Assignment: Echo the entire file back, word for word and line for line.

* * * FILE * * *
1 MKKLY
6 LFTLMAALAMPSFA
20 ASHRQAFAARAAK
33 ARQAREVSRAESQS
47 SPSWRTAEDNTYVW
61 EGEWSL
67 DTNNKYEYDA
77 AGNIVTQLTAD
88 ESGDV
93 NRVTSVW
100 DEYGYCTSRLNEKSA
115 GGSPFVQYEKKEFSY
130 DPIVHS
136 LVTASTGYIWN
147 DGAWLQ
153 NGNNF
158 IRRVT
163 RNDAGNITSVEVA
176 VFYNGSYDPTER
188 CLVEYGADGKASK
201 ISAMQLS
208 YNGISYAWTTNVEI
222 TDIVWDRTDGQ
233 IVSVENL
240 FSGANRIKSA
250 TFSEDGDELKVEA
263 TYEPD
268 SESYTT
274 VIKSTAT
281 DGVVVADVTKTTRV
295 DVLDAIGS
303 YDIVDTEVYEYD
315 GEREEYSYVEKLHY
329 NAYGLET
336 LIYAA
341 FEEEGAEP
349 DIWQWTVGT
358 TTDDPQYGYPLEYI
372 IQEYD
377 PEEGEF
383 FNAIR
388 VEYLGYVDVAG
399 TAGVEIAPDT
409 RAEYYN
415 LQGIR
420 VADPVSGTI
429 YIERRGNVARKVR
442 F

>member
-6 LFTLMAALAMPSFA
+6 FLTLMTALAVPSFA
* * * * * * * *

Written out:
1 MKKLY
6 LFTLMAALAMPSFA
20 ASHRQAFAARAAK
33 ARQAREVSRAESQS
47 SPSWRTAEDNTYVW
61 EGEWSL
67 DTNNKYEYDA
77 AGNIVTQLTAD
88 ESGDV
93 NRVTSVW
100 DEYGYCTSRLNEKSA
115 GGSPFVQYEKKEFSY
130 DPIVHS
136 LVTASTGYIWN
147 DGAWLQ
153 NGNNF
158 IRRVT
163 RNDAGNITSVEVA
176 VFYNGSYDPTER
188 CLVEYGADGKASK
201 ISAMQLS
208 YNGISYAWTTNVEI
222 TDIVWDRTDGQ
233 IVSVENL
240 FSGANRIKSA
250 TFSEDGDELKVEA
263 TYEPD
268 SESYTT
274 VIKSTAT
281 DGVVVADVTKTTRV
295 DVLDAIGS
303 YDIVDTEVYEYD
315 GEREEYSYVEKLHY
329 NAYGLET
336 LIYAA
341 FEEEGAEP
349 DIWQWTVGT
358 TTDDPQYGYPLEYI
372 IQEYD
377 PEEGEF
383 FNAIR
388 VEYLGYVDVAG
399 TAGVEIAPDT
409 RAEYYN
415 LQGIR
420 VADPVSGTI
429 YIERRGNVARKVR
442 F

>member
-6 LFTLMAALAMPSFA
+6 FLTLMTALAVPSFA